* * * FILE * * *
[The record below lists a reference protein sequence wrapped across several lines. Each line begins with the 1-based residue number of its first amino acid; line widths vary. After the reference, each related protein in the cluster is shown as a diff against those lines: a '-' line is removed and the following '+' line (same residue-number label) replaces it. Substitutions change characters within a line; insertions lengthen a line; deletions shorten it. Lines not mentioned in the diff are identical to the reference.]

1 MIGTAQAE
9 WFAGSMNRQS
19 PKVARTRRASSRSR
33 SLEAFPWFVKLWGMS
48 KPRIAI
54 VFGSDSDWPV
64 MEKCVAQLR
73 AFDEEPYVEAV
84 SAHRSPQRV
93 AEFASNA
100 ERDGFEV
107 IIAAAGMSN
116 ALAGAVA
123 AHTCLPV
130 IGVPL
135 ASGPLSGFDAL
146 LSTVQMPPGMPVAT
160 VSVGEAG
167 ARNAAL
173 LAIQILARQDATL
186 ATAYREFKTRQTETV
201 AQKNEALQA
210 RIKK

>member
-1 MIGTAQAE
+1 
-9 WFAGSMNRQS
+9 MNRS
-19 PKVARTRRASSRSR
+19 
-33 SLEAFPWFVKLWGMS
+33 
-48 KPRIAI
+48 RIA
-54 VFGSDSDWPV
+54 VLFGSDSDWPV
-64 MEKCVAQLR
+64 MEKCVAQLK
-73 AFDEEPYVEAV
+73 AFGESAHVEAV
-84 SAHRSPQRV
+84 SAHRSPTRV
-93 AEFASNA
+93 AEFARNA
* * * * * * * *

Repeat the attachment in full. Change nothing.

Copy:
[The record below lists a reference protein sequence wrapped across several lines. Each line begins with the 1-based residue number of its first amino acid; line widths vary. After the reference, each related protein in the cluster is shown as a diff against those lines: a '-' line is removed and the following '+' line (same residue-number label) replaces it. Substitutions change characters within a line; insertions lengthen a line; deletions shorten it. Lines not mentioned in the diff are identical to the reference.]

1 MIGTAQAE
9 WFAGSMNRQS
19 PKVARTRRASSRSR
33 SLEAFPWFVKLWGMS
48 KPRIAI
54 VFGSDSDWPV
64 MEKCVAQLR
73 AFDEEPYVEAV
84 SAHRSPQRV
93 AEFASNA
100 ERDGFEV
107 IIAAAGMSN
116 ALAGAVA
123 AHTCLPV
130 IGVPL
135 ASGPLSGFDAL
146 LSTVQMPPGMPVAT
160 VSVGEAG
167 ARNAAL
173 LAIQILARQDATL
186 ATAYREFKTRQTETV
201 AQKNEALQA
210 RIKK

>member
-1 MIGTAQAE
+1 
-9 WFAGSMNRQS
+9 MNRS
-19 PKVARTRRASSRSR
+19 
-33 SLEAFPWFVKLWGMS
+33 
-48 KPRIAI
+48 RIA
-54 VFGSDSDWPV
+54 VLFGSDSDWPV
-64 MEKCVAQLR
+64 MEKCVAQLK
-73 AFDEEPYVEAV
+73 AFGESAHVEAV
-84 SAHRSPQRV
+84 SAHRSPTRV
-93 AEFASNA
+93 AEFARNA